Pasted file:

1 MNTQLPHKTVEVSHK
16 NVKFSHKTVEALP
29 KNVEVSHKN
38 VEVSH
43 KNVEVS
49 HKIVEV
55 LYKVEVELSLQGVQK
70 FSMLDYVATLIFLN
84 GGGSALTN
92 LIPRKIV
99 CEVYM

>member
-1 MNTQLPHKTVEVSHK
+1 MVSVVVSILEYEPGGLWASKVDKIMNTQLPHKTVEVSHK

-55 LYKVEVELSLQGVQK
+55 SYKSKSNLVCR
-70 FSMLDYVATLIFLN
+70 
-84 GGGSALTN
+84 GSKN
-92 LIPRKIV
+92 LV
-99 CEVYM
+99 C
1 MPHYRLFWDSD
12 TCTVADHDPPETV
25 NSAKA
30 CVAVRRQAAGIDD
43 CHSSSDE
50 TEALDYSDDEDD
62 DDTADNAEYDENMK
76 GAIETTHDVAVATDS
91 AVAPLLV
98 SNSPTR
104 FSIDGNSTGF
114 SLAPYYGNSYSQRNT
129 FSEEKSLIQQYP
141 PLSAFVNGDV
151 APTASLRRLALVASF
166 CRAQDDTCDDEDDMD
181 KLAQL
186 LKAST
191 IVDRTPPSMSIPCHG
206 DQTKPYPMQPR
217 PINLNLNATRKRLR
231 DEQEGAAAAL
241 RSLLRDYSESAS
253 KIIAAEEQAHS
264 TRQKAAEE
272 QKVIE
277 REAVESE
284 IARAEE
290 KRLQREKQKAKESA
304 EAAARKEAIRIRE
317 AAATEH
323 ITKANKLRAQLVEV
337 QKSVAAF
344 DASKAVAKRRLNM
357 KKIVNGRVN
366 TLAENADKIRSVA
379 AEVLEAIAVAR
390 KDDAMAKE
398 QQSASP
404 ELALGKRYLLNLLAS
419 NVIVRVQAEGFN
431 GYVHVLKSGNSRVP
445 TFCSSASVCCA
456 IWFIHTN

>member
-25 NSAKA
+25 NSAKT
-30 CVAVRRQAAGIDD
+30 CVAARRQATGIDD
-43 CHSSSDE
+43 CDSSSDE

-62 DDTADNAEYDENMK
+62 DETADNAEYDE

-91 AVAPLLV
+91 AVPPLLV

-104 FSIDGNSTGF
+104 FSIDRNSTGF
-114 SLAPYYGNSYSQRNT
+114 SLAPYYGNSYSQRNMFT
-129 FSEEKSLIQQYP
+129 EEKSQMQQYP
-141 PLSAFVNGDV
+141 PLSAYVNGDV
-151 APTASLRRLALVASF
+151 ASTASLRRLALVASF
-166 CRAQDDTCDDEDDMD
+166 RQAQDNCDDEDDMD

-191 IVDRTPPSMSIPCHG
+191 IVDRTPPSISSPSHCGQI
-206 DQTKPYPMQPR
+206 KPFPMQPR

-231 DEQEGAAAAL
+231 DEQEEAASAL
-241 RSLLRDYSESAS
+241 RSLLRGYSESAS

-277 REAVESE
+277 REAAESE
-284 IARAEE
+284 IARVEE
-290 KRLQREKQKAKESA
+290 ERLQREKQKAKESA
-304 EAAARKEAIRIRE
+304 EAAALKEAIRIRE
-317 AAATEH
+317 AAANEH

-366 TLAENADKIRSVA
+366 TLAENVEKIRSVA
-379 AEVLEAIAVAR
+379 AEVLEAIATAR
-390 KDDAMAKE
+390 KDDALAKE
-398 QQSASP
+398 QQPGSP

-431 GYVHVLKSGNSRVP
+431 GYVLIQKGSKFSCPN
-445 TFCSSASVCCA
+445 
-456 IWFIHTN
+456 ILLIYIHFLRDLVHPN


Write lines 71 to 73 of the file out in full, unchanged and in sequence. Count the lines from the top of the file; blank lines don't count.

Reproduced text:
+25 NSAKT
-30 CVAVRRQAAGIDD
+30 CVAARRQATGIDD